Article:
If there’s anyone who knows about leftist repression, it’s former Soviet Jewish dissident Natan Sharansky who wrote the book on it. Literally, it’s titled, Fear No Evil.
In it, Sharansky wrote, “They tried their best to find a place where I was isolated. But all the resources of a superpower cannot isolate the man who hears a voice of freedom, a voice I heard from the very chamber of my soul.”
The existence of the open letter in question would be worth covering on its own, especially considering the recent experiences of the ZOA at the Boston JCRC, and other attempts to impose critical race theory’s hateful doctrines on Jewish life. Leftist organizations have deployed ‘Jews of Color’ (invariably radical leftist activists and some black nationalists) to falsely accuse Jews of white supremacy and shut down any dissent.
That’s something the letter from the Jewish Institute for Liberal Values indirectly addresses.
Jewish tradition has also long insisted that we only judge and be judged by our own deeds. “A son shall not bear the iniquity of the father, and a father shall not bear the iniquity of the son; the righteousness of the righteous shall be upon himself, and the wickedness of the wicked shall be upon himself” (Ezekiel 18:20). The dominant social justice ideology, however, holds that individuals bear collective moral guilt or innocence based on the current conception of group identity.
Because this dominant narrative creates a worldview in which groups are only oppressors or oppressed, it encourages pernicious notions of “Jewish privilege,” even implicating Jews in “white supremacy.” This presents many Jews with an impossible set of political choices.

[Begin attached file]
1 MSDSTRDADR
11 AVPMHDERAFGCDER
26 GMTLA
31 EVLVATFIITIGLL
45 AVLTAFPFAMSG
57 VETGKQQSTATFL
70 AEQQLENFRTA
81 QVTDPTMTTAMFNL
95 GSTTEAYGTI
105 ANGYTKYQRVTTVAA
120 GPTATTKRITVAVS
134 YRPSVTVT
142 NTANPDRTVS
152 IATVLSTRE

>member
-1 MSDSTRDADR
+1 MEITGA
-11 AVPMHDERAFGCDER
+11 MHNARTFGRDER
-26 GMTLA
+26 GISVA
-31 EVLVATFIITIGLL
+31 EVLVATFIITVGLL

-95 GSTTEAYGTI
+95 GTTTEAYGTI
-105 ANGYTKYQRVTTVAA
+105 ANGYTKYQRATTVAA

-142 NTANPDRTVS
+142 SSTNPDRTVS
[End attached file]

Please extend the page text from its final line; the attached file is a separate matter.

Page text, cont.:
On issues of racial justice, powerful groups in the Jewish world have foreclosed the usual deliberative process. Rarely do Jewish organizations encourage discussions that include differing perspectives, even from within the Black community. In some cases, Jewish leaders have even denounced Jews for expressing unpopular opinions.
The letter and the organization is liberal… in the traditional sense. I don’t share its political worldviews, but it does issue a call for dialogue over cancel culture.
And that’s rare and important these days.
In the wake of George Floyd’s killing, many Americans, including American Jews, redoubled efforts to create a more just society. But the way to fight racism is not to do away with essential tools. The way to fight racism isn’t to cease discussion and debate.
To do so is antithetical to American ideals and antithetical to Judaism. The way to fight racism is to insist on our common humanity––and to engage in dialogue, including with those who dissent. That is what Judaism demands.
We members of the Jewish community add our voices to the growing chorus supporting our liberal principles, opposing the imposition of ideology, encouraging open discussions of challenging topics, and committing to achieving a more just America.
The signatories are a mix of traditional liberals who have run afoul of political correctness, and some conservatives.
Where else would you see the Mandels, of the Washington Examiner and Ricochet, Dave Rubin, and Steven Pinker all on the same letter. But Pinker has had his own run-in with political correctness.
There are people like Jonathan Haidt, Bari Weiss, James Kirchik, and Abigail Shrier whose presence on a letter challenging political correctness is no surprise. For the more liberal-conservative side, there’s Cathy Young and Bret Stephens.
On the clergy side, there’s David Wolpe of Sinai Temple and Daniel Gordis. Institutionally, Moshe Hauer, the Executive Vice President of the Orthodox Union, and Mark Dratch of the RCA have signed on.
The fact that the only organizational executives that have signed on are two Modern Orthodox leaders says everything. The letter is important, but no executive from a non-Orthodox Jewish group will touch it because he or she knows that’s a pathway to being canceled.
But a nice surprise comes at the very end from a list of “Concerned Friends of The American Jewish Community” which includes
Adv. Michal Cotler-Wunsh, Former Member of Knesset
Michael Oren | Former ambassador, MK, Deputy Minister, Jewish Journalist/Writer
Natan Sharansky | Former Head of the Jewish Agency
Sharansky did head the Jewish Agency, but much more significantly he’s a world-class human rights figure, a dissident who took on the Soviet Union and has a great deal of moral authority.
Hopefully, this letter opens up a dialogue.